FSA warns of default risk

In a discussion paper released yesterday, the FSA said increased use of credit derivatives to repackage and reassign debt could "make it difficult to identify who ultimately owns the economic risk associated with a leveraged buyout and how these owners will react in a crisis".

The paper added: "These factors may create confusion which could damage the timeliness and effectiveness of workouts following credit events and could, in an extreme scenario, undermine an otherwise viable restructuring."

The UK financial watchdog plans to investigate firms' plans for dealing with defaults "as a matter of priority". The investigation would be "a key area of our focus during the next 18 months", the FSA added. This is a particular risk, as levels of leverage and the recent decline in the economic cycle makes a default - or several defaults - inevitable in the private equity sector, according to the authority.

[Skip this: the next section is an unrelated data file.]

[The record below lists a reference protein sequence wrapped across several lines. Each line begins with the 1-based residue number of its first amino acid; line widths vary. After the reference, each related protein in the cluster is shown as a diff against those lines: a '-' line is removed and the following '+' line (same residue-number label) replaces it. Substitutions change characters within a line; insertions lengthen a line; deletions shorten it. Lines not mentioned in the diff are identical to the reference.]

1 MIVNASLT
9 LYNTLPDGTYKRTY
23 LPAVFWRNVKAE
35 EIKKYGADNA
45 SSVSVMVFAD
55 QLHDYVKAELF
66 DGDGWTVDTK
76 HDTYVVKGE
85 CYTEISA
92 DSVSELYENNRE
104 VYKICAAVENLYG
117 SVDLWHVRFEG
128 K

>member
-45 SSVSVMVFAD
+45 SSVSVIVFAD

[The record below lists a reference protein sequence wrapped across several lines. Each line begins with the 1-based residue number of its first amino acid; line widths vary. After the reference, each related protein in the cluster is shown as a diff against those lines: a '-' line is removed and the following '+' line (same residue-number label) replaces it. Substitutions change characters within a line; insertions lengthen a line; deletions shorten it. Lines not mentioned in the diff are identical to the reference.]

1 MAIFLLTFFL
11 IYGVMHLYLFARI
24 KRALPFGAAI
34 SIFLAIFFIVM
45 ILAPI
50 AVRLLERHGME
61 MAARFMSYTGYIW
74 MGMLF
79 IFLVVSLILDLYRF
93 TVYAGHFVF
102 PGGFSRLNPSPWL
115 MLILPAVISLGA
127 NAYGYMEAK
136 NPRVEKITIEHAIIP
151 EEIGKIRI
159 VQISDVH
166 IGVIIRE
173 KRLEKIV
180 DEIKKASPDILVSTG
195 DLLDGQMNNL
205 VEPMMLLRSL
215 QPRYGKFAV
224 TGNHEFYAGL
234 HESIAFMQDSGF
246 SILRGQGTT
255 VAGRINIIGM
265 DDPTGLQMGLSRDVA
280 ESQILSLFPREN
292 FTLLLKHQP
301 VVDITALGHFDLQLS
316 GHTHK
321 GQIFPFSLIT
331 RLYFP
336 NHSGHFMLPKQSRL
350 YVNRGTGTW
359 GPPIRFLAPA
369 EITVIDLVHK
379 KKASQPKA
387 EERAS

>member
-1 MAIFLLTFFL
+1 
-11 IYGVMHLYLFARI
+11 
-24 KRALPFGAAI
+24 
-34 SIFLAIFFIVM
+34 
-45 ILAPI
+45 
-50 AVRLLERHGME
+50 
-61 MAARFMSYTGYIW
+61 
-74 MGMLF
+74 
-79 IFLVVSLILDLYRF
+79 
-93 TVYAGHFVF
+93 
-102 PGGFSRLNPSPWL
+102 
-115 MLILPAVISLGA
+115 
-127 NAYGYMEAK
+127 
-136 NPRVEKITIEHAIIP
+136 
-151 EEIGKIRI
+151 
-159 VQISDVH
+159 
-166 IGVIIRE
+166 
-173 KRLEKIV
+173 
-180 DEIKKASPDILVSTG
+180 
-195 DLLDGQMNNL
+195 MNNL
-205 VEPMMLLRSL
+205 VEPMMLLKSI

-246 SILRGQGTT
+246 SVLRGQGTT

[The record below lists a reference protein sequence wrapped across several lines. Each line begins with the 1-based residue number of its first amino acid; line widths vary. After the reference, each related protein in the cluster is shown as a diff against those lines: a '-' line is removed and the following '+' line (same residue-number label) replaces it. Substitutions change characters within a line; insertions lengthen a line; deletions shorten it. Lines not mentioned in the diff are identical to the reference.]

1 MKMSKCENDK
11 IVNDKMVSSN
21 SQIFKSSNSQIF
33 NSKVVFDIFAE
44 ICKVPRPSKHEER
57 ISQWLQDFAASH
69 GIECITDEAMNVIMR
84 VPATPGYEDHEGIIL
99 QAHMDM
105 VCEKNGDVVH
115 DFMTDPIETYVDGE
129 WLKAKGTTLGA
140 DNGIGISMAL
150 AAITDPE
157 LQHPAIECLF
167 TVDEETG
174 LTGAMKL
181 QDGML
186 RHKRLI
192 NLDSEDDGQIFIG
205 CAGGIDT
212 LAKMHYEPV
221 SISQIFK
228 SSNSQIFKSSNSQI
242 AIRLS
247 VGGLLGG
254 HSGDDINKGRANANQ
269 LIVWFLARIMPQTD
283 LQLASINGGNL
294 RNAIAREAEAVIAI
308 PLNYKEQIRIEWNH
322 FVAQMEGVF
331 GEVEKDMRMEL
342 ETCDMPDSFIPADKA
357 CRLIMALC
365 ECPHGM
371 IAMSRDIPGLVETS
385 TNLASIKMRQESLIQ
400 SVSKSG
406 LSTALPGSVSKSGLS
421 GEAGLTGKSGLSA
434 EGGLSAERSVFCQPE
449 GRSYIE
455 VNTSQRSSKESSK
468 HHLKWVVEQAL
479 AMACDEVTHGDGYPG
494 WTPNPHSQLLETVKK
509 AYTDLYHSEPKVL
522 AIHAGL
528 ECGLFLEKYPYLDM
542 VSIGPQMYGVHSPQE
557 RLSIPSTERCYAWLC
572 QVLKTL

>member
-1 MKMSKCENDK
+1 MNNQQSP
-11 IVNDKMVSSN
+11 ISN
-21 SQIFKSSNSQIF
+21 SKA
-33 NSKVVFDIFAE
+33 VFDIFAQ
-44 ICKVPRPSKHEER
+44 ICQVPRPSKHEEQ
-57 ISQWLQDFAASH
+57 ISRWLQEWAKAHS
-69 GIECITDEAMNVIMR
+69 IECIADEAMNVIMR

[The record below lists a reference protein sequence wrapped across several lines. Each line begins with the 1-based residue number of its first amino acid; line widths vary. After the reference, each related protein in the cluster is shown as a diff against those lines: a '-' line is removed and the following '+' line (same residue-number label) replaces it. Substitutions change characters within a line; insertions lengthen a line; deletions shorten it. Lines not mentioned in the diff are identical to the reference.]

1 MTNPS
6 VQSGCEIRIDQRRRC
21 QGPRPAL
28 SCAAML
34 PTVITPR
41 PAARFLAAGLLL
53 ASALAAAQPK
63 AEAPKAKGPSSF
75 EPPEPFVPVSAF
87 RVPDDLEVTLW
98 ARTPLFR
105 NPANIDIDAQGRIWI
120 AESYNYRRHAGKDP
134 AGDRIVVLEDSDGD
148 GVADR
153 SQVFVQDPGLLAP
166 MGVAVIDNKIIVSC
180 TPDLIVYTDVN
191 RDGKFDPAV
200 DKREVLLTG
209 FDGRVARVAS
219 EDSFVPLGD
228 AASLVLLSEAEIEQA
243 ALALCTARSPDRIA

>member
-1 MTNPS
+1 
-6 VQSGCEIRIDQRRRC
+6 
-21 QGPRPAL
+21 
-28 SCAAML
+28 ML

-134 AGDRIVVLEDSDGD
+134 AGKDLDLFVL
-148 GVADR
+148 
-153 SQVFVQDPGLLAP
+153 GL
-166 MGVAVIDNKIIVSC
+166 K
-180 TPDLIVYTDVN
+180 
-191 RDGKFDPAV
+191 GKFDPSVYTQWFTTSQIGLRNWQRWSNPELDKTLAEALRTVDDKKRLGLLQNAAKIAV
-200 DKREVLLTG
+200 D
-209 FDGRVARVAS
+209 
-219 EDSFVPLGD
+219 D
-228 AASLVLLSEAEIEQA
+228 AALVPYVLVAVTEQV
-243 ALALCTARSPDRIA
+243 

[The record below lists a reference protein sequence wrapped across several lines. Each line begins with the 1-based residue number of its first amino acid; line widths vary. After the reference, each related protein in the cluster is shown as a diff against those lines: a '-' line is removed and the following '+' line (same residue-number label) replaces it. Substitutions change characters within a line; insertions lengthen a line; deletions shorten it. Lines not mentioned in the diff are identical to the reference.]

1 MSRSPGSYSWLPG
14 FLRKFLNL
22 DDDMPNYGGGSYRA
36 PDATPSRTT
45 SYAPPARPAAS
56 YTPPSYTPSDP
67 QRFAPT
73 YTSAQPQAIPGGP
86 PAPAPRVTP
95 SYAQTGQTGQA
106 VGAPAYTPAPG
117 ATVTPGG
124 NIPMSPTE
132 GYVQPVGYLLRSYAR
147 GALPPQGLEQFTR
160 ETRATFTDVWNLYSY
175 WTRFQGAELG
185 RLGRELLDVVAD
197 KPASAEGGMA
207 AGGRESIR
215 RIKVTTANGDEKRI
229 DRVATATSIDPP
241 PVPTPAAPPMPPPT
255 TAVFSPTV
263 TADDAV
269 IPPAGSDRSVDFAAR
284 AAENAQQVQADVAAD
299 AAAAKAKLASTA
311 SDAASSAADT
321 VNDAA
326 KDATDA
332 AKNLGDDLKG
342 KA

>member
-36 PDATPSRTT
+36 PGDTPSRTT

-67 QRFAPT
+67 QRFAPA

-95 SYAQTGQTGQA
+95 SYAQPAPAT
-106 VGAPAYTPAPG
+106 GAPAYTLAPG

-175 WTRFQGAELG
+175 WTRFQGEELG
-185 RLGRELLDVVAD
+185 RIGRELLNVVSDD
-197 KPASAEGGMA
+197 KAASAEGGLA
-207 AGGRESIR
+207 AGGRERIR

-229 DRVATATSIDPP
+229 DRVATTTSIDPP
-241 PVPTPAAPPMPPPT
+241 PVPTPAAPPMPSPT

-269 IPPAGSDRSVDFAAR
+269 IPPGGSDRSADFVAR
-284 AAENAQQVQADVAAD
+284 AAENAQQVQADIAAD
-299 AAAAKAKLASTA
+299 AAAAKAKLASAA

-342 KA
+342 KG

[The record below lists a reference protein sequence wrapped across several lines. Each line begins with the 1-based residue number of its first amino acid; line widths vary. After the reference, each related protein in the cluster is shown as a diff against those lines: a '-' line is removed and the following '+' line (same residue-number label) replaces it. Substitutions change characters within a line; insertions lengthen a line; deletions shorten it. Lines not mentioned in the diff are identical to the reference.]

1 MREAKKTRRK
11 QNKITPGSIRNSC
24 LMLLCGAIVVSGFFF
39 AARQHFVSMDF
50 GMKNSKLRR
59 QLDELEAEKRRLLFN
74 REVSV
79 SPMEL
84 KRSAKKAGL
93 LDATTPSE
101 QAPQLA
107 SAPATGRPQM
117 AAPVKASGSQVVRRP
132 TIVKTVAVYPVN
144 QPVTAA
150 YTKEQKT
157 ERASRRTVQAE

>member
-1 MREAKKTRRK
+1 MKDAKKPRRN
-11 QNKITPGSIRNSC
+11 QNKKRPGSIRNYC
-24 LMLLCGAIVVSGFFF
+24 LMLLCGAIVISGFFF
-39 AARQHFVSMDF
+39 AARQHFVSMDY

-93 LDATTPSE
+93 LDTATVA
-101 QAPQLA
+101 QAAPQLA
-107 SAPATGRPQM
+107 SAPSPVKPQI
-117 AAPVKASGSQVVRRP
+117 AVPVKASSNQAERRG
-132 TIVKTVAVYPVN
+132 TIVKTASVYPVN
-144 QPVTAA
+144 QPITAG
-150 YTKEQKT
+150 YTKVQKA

Private equity involvement also increases the risk of market abuse, in particular through the credit default swaps market, and would create a smaller, less transparent equity market, the FSA warned.

Market participants have been invited to comment over the next five months.

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